Wi-Fi

WiMAX Forum endorses new WiMAX lab at University of Maryland

The WiMAX Forum just announced the formation of a new WiMAX applications laboratory. Only the second one in the world, the MAXWell Lab is located on the University of Maryland campus.

WiMAX appears to be back on track. TechRepublic's executive editor Jason Hiner published some good news today in his post, "The new Clearwire: Mobile WiMAX in the US gets major cash infusion." It appears that Sprint and Clearwire are on the same page again and buoyed by major investments from Comcast and Google. This is good news for everyone concerned about WiMAX's future in the U.S. It looks like WiMAX may now have enough traction to become a viable broadband resource.

In more good news, the WiMAX Forum just announced the formation of a new WiMAX applications laboratory. Only the second one in the world, the MAXWell Lab is located on the University of Maryland campus. The first WiMAX applications lab is the M-Taiwan WiMAX Application lab located in Hsinchu, Taiwan. The WiMAX Forum endorsed the Hsinchu lab in October 2007.

The charter of both laboratories is to create an environment where WiMAX application developers can come and run real-world tests. The university community also satisfies the other WiMAX Forum requirement of being a vendor-neutral facility. In the University of Maryland news article "UM Gets Only U.S. Lab for WiMAX Next Generation Wireless Applications" Ashok Agrawala, director of MAXWell Lab mentions:

"This facility will support such testing extensively and the university is an excellent site for such testing. The first carrier deployment of WiMAX in the U.S. is by Sprint and the initial deployments are in Washington, DC area. With a university community of 50,000 people, the test bed at the MAXWell Lab will be available for testing WiMAX applications in a live environment with many users."

Final thoughts

I agree with Jason Hiner's assessment that moving WiMAX technology forward is a good thing, especially in the U.S. where WiMAX development was not keeping pace with the rest of the world.

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16 comments
MOREHEAD494MOR
MOREHEAD494MOR

WiMAX, the Worldwide Interoperability for Microwave Access, is a telecommunications technology that provides for the wireless transmission of data in a variety of ways, ranging from point-to-point links to full mobile cellular-type access. ========================================= Sam

MOREHEAD494MOR
MOREHEAD494MOR

WiMAX, the Worldwide Interoperability for Microwave Access, is a telecommunications technology that provides for the wireless transmission of data in a variety of ways, ranging from point-to-point links to full mobile cellular-type access. ========================================= Sam

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boevingr
boevingr

Seems that WiMax is moving in the right direction at last. Question is whether it has the legs to establish a broadband service that will compete effectively with cellular.

deepakd_fic
deepakd_fic

Hi all, I use Wimax internet connection at my home supplied by Reliance Communications in India. I hope the Wimax enabled mobile should come out in the market and i should be able to utilized my home a/c to my mobile and enjoy the speed of internet.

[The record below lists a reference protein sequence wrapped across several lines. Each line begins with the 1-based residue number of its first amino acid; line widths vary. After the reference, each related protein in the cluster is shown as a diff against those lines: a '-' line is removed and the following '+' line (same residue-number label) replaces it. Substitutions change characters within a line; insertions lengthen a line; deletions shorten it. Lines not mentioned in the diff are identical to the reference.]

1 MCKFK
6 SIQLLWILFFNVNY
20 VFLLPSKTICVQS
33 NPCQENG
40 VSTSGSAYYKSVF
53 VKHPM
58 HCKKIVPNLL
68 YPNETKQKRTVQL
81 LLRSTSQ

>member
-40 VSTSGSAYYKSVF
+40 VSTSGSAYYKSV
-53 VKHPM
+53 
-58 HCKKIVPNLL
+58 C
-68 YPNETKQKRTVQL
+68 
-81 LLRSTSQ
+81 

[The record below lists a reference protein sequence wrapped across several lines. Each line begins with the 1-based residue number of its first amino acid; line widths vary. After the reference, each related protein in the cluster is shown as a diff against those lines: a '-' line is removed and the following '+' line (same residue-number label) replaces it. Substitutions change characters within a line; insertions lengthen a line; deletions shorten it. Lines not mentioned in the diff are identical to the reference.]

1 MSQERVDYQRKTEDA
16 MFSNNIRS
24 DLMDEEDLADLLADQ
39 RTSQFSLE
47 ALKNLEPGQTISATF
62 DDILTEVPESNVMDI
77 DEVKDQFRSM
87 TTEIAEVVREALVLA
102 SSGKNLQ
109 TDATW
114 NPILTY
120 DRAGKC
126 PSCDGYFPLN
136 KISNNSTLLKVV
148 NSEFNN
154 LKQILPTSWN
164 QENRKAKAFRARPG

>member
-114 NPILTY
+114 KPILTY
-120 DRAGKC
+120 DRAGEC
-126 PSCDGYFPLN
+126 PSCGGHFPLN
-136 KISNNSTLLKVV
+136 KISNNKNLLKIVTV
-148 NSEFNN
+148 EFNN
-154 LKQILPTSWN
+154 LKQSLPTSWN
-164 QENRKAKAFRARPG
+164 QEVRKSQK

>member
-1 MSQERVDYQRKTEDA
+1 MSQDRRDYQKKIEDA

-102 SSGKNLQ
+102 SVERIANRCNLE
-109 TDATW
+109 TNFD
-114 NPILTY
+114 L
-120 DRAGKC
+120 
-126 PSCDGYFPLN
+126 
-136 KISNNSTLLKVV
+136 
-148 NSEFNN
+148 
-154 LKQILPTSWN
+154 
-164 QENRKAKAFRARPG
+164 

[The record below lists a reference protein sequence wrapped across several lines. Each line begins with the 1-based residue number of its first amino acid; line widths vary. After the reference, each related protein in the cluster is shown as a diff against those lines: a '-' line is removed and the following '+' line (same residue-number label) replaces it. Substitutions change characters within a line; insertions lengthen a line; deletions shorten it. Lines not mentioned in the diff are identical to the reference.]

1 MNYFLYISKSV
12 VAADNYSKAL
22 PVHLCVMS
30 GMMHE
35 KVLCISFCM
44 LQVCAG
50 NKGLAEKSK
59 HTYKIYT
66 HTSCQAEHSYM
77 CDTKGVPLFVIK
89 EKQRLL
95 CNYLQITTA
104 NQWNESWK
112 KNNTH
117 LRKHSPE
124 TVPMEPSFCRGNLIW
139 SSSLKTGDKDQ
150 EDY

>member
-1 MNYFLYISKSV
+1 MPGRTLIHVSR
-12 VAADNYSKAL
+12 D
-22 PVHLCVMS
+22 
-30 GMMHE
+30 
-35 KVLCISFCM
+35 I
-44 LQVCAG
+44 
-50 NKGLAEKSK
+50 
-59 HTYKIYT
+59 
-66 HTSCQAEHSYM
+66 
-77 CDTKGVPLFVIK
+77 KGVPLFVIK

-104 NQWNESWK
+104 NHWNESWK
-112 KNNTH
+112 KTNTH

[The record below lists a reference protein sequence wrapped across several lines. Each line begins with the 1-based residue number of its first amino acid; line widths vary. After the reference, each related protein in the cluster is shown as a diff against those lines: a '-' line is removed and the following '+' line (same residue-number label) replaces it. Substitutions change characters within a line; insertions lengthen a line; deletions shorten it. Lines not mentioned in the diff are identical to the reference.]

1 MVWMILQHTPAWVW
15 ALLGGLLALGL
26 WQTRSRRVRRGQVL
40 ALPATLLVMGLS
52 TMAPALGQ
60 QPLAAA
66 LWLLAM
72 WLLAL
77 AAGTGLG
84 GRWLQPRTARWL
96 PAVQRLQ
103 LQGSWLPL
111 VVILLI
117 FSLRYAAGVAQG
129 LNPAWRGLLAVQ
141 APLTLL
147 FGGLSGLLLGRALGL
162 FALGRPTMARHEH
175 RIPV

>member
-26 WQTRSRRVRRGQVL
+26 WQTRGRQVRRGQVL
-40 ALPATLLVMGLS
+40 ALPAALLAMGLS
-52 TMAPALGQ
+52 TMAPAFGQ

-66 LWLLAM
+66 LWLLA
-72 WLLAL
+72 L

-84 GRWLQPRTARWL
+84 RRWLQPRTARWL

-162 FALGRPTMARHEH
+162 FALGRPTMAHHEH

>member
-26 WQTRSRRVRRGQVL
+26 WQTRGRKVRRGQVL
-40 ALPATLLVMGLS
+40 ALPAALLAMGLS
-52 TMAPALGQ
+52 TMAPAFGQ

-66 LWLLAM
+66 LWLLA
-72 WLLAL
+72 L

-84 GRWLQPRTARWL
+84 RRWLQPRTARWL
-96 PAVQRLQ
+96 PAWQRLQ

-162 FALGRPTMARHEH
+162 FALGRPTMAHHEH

Michael_Knight
Michael_Knight

Knowing that WiMax or a technology like it will eventually Dominate the Market does this mean that we are looking at the end of Wired ISP Connections like Cable and Fiber (Like Verizon Fios) in the near future?

JCitizen
JCitizen

in France, as the government over there has allowed the public free gratis to form one of their own. It should be going along pretty well by now; as it was formed over a year ago,, I think.

seanferd
seanferd

Rather than something the average user has to learn about and configure for himself. Wait, what am I saying? That's a whole new market for IT professionals!

seanferd
seanferd

I've been given to understand that mesh networks are a bit of a security nightmare. Folks would really need to be up on the security of their connected devices. Perhaps M.Kassner might have something educational on this topic.

squirrelpie0
squirrelpie0

Living in an area where we only have access to Hi Speed through satellite or microwave towers (5 mi line of sight max- sometimes) and really improbable that fiber or DSL wires will ever make it to the door, it is the only real possibility of a cost effective high speed internet system. Currently we pay $50 to $60 minimum for "sort of" high speed service with no real competition whereas our urban neighbours or even rural where there is some competition get better for 1/2 ro 2/3 the price. Yes! Bring on the WIMAX!

JCitizen
JCitizen

What if the public adopts a MESH strategy in populated areas? They could use their own infrastructure and by pass WiMax or any other proprietary scheme. WiMax makes sense when considering the geographical spread here in the Americas; not a replacement for fiber, just a convenient method for tying far flung WIFI access areas together. If I have the concept of WiMax wrong, feel free to enlighten me.

compughter2000
compughter2000

We will have wired for quite a long time . With 10G Ethernet speeds and SM fiber having the capabilities that reach into the terabits, wireless will need the "zen" of all the "Matrix" to catch up. ;) However, I do expect WiMAX and LTE to play a huge factor in providing the mobility and "connected" world we are growing to expect. Watch out for 802.16m http://www.wireless-nets.com/blogger/2007/06/ieee-80216m-pushing-forward.html It will make the LTE vendor rethink their strategy and embrace WiMAX more.

Michael Kassner
Michael Kassner

Does the news about Clearwire and Sprint plus increased activity at the research level give WiMAX enough traction to compete with LTE?